Walk towards the large 1950s-style ad on the side of a shophouse that reads “Ghee Hiang.” In operation since the 1850s, the Beach Street location is the biscuit company’s first outlet. Try the tau sar pneah, a crumbly Fujian-style oven-baked pastry made with ground green beans.
Get on Gat Lebuh Chulia and head to Pengkalan Weld (Weld Quay), where red and yellow lanterns lead the way to the “clan jetties”. In the past, these stilt homes were built to house Chinese laborers working on the port. Though many owners still live in the houses today, some have been converted into souvenir shops. Chew Jetty is the most-visited, so check out Lim Jetty or Tan Jetty instead for equally impressive views of the Malacca Strait.
Continue along Pengkalan Weld, making a left at Gat Lebuh China by the Malayan Railway Building. At the Beach Street corner is the George Town Dispensary (also called George Town Chambers on some maps). Completed in 1923, the cream-colored building with bright copper-colored panels still operates as a pharmacy today.
Beach Street was Penang’s old financial district, and the historic buildings still house banks. Make a left at Lebuh Gereja (Church Street), where a cheerful turquoise-colored house stands out. The Pinang Peranakan Mansion houses antique furniture and objects including tiffin boxes, vases, and beaded slippers owned by wealthy Babas and Nyonyas. Ask the elderly lady dressed in a gorgeous sarong kebaya—a patterned blouse fastened with brooches and a colorful floral-patterned sarong—for a guided tour. She is a walking encyclopedia and will tell you all about Peranakan customs, from weddings to food preparation.
There are two options for lunch. If you’ve worked up an appetite, walk three minutes to Auntie Gaik Lean’s Old School Eatery on Lebuh Bishop. Once a jewelers’ store, the shophouse has been repurposed into a restaurant serving modern Peranakan fare. Order the perut ikan (fish stomach) and egg belanda (tamarind fried egg).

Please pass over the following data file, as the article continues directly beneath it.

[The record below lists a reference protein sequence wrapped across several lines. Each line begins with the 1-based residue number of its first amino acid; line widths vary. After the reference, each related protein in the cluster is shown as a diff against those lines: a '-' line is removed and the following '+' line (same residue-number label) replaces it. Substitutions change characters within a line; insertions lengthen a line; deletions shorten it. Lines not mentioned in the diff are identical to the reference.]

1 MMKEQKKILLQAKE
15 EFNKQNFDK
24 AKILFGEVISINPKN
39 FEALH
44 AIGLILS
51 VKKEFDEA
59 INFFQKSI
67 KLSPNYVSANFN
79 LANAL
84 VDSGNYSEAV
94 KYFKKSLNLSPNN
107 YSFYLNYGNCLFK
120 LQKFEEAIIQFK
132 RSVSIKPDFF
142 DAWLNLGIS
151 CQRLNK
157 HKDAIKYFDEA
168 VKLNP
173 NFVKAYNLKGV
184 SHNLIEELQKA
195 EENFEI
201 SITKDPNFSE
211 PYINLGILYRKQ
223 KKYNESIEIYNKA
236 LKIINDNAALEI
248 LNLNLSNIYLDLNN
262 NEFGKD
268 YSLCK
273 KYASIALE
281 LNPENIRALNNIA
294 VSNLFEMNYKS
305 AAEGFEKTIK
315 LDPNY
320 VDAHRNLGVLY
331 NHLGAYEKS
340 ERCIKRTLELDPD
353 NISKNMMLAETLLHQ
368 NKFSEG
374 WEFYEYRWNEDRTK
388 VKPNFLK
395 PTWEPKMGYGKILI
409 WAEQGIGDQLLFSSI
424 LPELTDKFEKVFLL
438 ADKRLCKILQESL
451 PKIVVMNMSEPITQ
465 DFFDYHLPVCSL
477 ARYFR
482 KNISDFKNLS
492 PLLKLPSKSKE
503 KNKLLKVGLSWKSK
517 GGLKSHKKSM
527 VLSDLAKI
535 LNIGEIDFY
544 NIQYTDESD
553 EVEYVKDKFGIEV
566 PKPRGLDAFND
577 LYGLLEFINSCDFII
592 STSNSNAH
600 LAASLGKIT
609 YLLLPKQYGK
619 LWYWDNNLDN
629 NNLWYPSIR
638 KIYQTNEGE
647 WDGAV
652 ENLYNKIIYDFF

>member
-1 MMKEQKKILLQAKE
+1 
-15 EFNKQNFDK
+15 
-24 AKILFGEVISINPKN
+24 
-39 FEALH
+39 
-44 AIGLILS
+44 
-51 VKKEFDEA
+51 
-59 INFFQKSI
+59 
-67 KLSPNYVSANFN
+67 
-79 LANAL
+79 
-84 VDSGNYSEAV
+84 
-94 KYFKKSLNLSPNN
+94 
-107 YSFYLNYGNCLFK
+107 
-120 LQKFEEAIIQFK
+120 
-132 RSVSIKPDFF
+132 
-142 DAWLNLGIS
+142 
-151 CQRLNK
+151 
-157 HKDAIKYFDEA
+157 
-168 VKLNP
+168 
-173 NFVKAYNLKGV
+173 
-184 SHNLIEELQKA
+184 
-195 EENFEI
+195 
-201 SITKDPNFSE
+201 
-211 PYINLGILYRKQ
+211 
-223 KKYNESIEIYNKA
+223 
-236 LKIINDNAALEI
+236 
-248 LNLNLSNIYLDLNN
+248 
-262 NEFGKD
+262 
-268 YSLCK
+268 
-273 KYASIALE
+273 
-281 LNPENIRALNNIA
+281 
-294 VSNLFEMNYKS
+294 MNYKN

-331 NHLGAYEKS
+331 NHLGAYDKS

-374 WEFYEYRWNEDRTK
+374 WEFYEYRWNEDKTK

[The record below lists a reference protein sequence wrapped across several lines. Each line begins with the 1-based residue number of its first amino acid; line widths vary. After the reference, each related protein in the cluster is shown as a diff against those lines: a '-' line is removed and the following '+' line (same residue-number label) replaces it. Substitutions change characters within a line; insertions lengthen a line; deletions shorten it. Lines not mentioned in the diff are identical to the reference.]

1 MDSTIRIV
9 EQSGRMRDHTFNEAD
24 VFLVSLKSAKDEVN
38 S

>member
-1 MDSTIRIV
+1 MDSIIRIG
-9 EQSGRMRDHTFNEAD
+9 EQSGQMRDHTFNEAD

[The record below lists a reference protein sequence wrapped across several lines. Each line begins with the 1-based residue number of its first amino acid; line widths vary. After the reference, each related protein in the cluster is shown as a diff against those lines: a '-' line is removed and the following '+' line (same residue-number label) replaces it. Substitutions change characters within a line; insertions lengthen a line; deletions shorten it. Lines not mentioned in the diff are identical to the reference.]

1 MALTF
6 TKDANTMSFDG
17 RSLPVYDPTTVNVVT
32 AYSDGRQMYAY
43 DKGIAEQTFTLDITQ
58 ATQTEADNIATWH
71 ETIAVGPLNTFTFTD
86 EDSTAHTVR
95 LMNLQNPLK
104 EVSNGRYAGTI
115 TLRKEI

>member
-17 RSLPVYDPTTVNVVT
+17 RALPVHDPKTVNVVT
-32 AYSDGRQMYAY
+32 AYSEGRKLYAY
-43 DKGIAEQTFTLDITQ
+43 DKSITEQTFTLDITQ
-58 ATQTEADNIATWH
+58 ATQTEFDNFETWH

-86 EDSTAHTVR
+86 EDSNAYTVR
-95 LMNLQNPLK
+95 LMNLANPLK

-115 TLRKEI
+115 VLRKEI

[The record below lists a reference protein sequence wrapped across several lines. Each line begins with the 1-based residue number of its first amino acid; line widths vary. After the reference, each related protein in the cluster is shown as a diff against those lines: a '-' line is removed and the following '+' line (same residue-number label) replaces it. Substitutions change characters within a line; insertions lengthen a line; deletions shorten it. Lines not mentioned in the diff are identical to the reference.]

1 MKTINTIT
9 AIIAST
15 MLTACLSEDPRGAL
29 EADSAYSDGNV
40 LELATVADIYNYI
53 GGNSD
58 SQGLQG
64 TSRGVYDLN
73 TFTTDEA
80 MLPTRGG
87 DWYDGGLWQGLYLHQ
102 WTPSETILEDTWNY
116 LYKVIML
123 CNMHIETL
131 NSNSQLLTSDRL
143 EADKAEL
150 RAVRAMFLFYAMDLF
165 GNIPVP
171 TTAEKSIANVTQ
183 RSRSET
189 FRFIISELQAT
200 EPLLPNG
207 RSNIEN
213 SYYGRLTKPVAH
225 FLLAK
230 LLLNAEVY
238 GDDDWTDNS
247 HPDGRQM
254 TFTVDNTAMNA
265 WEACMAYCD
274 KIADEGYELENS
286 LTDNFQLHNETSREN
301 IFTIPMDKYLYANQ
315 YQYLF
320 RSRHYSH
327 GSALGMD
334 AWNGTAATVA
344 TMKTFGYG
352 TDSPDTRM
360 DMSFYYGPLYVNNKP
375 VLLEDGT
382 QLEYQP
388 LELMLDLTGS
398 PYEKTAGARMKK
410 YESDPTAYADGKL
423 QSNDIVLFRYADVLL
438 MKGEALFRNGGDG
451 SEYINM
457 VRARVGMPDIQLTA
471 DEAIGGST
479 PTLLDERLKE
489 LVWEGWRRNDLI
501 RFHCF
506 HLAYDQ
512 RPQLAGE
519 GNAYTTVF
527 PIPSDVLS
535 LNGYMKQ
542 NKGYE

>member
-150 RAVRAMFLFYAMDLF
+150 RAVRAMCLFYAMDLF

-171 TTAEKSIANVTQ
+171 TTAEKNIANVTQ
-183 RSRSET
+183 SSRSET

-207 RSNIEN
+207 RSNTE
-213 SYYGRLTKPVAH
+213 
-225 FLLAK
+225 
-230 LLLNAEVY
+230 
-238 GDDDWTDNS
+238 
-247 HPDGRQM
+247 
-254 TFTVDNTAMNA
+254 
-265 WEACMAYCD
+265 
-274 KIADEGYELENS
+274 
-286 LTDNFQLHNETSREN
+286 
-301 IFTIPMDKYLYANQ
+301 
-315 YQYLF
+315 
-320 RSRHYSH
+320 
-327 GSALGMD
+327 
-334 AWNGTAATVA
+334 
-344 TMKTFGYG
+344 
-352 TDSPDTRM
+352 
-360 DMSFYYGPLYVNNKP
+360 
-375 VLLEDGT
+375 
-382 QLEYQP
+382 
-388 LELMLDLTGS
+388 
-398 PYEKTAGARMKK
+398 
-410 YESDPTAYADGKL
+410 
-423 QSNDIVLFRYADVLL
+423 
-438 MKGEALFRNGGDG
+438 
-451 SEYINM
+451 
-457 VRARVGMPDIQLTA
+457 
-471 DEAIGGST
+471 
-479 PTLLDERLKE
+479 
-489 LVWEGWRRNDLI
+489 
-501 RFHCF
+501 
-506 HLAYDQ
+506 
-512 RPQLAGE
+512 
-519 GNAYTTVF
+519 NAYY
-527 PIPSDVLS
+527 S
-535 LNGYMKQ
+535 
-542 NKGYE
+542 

Or, head up Lorong Stewart and make a left at Lorong Love, where you’ll find numerous “heritage hotels”, such as You Le Yuen, housed in renovated former shophouses. They say wealthy Chinese men kept mistresses in Love Lane’s houses, hence the name.
Turn right to Lebuh Chulia, where you’ll find Moh Teng Pheow Nyonya Koay and Canteen and rows of multi-colored kueh behind a glass display. As I child, I loved peeling off the different layers of kueh lapis (layered kueh) and eating each one by one. Moh Teng Pheow also serves delicious nasi lemak (Malay-style coconut rice with fried chicken, fried anchovies, cucumber slices, hard-boiled egg, roasted peanuts, and sambal) which my mom swears tastes just like the nasi lemak sold from carts in her youth. Don’t forget to order a few sweet and savory coconut and pandan kueh to go. You won’t want to go hungry in the afternoon.